Always a Voice
Empowering Survivors of Abuse & Trauma
|Posted on 21 June, 2017 at 16:10|
An Overview, by Dr. Pamela Pine
"Exploring DARVO [Deny, Attack, and Reverse Victim and Offender] aids in understanding how perpetrators are able to enforce victims’ silence through the mechanism of self-blame." Important information coming from researcher Jennifer Freyd!
"Dear Colleagues [writes Jennifer to Pamela Pine and others on June 1, 2017],
I usually wait until we have the final print version of a new publication before making an announcement but in this case the material is so timely that I want you to know the “Version of Record” of this paper is published on-line and it is Open Access too. Please spread the word to those you think who would be interested. The only difference between this version and the final version will be the addition of specific volume, issue, and page numbers.
Harsey, S., Zurbriggen, E., & Freyd, J.J. (in press). Perpetrator Responses to Victim Confrontation: DARVO and Victim Self-Blame. Journal of Aggression, Maltreatment, & Trauma. DOI: http://dx.doi.org/10.1080/10926771.2017.1320777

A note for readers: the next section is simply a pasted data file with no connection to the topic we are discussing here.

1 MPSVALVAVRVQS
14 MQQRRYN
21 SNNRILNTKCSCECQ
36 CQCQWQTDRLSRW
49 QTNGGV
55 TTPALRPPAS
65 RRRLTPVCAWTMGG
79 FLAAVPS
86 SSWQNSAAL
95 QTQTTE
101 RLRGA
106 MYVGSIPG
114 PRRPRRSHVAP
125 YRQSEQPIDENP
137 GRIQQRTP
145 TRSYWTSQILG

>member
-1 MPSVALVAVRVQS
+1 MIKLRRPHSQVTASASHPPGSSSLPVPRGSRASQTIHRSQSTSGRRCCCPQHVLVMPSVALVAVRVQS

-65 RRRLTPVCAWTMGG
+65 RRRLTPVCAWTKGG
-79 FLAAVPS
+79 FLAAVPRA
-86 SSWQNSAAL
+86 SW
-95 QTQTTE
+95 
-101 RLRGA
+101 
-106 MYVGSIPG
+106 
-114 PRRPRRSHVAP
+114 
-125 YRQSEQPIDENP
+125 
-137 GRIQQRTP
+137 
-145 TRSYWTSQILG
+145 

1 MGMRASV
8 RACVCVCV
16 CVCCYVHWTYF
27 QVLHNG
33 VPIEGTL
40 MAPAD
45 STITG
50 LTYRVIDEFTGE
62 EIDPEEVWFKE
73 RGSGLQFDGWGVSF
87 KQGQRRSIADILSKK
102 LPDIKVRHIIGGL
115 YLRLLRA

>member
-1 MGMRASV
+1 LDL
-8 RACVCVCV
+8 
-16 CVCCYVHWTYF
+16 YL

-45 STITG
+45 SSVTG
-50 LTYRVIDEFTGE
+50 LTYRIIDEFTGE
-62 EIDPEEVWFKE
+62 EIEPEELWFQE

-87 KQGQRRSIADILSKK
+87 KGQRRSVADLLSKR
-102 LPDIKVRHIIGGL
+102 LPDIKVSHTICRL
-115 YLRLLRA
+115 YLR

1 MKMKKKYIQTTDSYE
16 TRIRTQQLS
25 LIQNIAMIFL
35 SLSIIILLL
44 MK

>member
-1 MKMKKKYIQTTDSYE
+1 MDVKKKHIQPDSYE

Published OPEN ACCESS online: 01 June 2017
Perpetrators of violence often use a strategy of Deny, Attack, and Reverse Victim and Offender (DARVO) to confuse and silence their victims. Although some previous research has examined the individual elements of DARVO, this is the first study to directly examine DARVO as a unitary concept and to investigate how it relates to feelings of self-blame among victims. Subsequently, 138 undergraduate students were asked to report on a time they confronted an individual over a wrong-doing. DARVO was assessed with a new measure constructed for this study. Analyses revealed that: (1) DARVO was commonly used by individuals who were confronted; (2) women were more likely to be exposed to DARVO than men during confrontations; (3) the three components of DARVO were positively correlated, supporting the theoretical construction of DARVO; and (4) higher levels of exposure to DARVO during a confrontation were associated with increased perceptions of self-blame among the confronters. These results provide evidence for the existence of DARVO as a perpetrator strategy and establish a relationship between DARVO exposure and feelings of self-blame. Exploring DARVO aids in understanding how perpetrators are able to enforce victims’ silence through the mechanism of self-blame.
For other current papers available on-line in either final form or accepted form see:
For more on DARVO see